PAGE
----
In a relief to Karina Airlines International, the Income Tax Appellate Tribunal (ITAT), Delhi Bench ruled that the Section 153C Assessment invalid if Revenue fails to discharge Onus to show incriminating material belongs to Assessee.
The assessee, Karina Airlines International Limited is a limited company and is engaged in the business of running helicopter services. They filed their return of income under section 139(1) of the Income Tax Act 1961 on 29 September 2012, declaring an income of INR 2,12,19,096/-. It was processed under section 143(1) of the Act. A search & seizure action under section 132 of the Act was initiated on 7 April 2016 in the case of Sh. Harvansh Chawla. Satisfaction under section 153A of the Act, by the learned Assessing Officer of the searched person (Sh. Harvansh Chawla), was recorded.
The Assessing Officer for the both searched person and the assessee was the same. The Assessing Officer recorded his satisfaction in the case of the assessee and issued a notice under section 153C of the Act. In response to the same, the assessee furnished a return of income vide letter. The Assessing Officer made an addition of Rs. 32,91,052 on account of Receipt of foreign inward remittance, Rs. 2,50,000 on account of non-deduction of TDS and Rs. 2,58,30,576/-on account of debtors written off.
Assessee filed appeal before CIT(A), who out of the above additions, deleted the addition of Rs. 32,91,052/- and confirmed addition of Rs 2,50,000/- and in respect of addition of Rs 2,58,30,576/-, the CIT(A) allowed relief to the extent of Rs 2,51,30,576/- and confirmed addition to the extent of Rs 7,00,000/-. Apart from this, Ld. CIT(A) made an enhancement to income by Rs 2,23,25,000/-.
CA Amit Goel, on behalf of assessee submitted that in case of a “searched person”, provisions of section 153A are applicable, in accordance with which, the assessing officer is to assess or reassess total income of “searched person” for six assessment years immediately preceding the assessment year relevant to the assessment year in which search is conducted or requisition is made; whereas the second proviso to sub-section (i) of section 153A also provides that assessment or reassessment of these six assessment years, if pending on the date of initiation of search u/s 132 or making of requisition u/s 132A, as the case may be, shall abate.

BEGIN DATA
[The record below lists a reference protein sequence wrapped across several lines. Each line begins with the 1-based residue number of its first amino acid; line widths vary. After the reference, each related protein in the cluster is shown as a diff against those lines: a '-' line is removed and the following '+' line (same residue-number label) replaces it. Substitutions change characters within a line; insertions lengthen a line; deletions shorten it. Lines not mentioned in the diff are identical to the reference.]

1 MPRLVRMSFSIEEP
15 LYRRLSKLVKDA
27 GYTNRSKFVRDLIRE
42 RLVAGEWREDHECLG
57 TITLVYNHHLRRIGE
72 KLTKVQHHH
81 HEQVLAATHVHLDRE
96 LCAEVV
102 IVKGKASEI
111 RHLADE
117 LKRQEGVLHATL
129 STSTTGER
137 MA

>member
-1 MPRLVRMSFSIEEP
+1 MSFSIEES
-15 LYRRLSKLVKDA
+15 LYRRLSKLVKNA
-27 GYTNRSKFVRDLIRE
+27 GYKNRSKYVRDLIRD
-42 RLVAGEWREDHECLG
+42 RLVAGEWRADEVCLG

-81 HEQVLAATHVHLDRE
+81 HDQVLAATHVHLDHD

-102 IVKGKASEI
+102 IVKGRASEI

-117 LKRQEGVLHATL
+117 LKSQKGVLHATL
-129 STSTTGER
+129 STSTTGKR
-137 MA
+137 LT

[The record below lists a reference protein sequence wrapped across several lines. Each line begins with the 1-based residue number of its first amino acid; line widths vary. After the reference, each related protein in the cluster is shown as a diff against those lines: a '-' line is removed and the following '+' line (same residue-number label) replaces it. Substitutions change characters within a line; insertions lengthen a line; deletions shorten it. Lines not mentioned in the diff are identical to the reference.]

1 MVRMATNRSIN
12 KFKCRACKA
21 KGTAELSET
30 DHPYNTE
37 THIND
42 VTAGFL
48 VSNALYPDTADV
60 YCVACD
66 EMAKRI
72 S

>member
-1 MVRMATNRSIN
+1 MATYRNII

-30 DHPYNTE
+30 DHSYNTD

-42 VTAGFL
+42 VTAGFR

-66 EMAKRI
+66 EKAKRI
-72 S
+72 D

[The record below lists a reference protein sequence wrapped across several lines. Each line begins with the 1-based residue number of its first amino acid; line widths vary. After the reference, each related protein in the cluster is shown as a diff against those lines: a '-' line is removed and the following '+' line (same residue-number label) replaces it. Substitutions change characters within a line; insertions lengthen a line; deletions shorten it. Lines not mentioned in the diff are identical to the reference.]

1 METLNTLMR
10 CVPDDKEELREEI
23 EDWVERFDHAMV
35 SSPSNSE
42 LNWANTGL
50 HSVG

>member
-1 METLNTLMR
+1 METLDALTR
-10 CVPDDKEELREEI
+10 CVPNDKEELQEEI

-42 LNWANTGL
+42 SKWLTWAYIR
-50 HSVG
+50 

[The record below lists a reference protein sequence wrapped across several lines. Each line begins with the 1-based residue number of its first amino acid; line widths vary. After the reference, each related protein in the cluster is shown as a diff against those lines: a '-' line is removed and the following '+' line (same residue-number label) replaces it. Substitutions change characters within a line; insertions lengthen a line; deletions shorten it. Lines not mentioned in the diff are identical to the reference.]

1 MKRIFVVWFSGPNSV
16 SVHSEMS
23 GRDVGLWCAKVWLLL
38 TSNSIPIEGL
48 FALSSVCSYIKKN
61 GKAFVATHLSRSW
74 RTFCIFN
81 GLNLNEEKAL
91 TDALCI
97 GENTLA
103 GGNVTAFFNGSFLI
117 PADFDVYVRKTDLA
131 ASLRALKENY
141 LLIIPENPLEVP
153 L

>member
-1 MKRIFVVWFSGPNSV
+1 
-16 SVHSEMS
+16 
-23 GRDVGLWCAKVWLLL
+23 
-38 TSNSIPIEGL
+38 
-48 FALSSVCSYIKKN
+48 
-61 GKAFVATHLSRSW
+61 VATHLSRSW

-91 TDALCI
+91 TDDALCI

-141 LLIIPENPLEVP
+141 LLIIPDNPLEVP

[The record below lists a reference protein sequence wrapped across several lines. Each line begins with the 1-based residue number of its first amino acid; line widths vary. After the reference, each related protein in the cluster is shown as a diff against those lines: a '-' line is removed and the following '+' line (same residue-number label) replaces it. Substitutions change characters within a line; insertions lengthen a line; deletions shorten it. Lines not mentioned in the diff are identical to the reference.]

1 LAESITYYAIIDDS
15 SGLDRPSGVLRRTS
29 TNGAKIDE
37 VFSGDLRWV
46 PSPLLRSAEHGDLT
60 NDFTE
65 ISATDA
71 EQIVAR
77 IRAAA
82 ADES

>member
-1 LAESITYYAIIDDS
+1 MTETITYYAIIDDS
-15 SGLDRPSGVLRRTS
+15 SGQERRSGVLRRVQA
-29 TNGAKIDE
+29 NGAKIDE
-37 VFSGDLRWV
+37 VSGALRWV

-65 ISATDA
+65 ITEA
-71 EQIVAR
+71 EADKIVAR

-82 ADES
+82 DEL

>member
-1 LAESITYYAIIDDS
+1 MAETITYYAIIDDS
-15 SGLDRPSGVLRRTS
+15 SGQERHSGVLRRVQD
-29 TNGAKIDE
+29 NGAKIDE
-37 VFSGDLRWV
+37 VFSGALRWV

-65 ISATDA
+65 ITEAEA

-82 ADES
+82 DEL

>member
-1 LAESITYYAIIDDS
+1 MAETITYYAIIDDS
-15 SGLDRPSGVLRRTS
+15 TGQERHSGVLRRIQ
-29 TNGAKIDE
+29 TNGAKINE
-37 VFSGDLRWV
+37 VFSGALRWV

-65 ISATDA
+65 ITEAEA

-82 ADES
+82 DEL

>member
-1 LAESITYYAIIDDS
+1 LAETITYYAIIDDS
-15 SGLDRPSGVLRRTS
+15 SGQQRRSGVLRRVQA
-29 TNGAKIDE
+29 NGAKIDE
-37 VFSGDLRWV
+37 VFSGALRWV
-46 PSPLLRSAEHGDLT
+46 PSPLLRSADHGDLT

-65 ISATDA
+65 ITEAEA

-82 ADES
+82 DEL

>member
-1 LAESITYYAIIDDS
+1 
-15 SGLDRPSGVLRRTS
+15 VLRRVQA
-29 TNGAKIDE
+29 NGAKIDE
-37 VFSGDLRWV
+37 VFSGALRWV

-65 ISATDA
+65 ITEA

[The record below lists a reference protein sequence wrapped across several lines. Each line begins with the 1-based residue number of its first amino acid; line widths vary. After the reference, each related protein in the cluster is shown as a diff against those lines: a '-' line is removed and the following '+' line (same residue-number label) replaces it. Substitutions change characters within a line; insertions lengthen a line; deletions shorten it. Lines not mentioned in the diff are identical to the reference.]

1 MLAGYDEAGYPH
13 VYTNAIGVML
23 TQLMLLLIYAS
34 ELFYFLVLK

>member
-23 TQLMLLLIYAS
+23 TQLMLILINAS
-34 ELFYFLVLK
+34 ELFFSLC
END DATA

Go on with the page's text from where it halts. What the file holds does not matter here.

“The assessing officer in his capacity as A.O. of the searched person has recorded satisfaction on 29.03.2019, which establishes that, at the earliest, it is the date of 29.03.2019, when the assessing officer can be presumed to have got the documents in his capacity as assessing officer of the appellant, on the basis of which proceedings u/s 153C has been initiated. Since the date of such recording of satisfaction on 29.03.2019 falls in the previous year 2018-19 relevant to A.Y. 2019-20, the immediately preceding six years are A.Y. 2013-14 to A.Y. 2018-19, and, therefore, the notice u/s 153C for A.Y. 2012-13 could not have been issued by the learned Assessing Officer, as the same is barred by limitation,” the assessee added.
The coram of Accountant Member, Prashant Maharishi, and Judicial Member K.Narasimha Chary opined that since the date of search is 07.04.2016, the amendment brought by the Finance Act, 2017 would not be applicable, and consequently the order of assessment dated 31.12.2019 passed u/s 153C r.w.s. 144 of the Act is bad and is liable to be quashed.
The Tribunal held that the onus was on the Revenue to show that the incriminating material/documents recovered at the time of search ‘belongs’ to the Assessee, in other words, it is not enough for the Revenue to show that the documents either ‘pertain’ to the Assessee or contains information that ‘relates to the Assessee.